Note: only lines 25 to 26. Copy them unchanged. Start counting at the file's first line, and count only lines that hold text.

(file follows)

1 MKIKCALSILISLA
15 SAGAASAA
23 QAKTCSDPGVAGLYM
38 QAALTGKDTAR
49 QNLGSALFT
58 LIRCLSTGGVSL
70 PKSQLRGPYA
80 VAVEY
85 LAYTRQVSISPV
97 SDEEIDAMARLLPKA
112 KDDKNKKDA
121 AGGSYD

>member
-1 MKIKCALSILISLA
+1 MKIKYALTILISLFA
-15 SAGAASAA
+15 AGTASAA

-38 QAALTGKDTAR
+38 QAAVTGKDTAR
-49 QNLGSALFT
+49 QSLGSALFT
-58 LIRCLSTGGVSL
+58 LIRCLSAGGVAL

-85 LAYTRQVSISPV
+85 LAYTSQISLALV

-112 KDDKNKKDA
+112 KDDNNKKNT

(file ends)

+85 LAYTSQISLALV

-112 KDDKNKKDA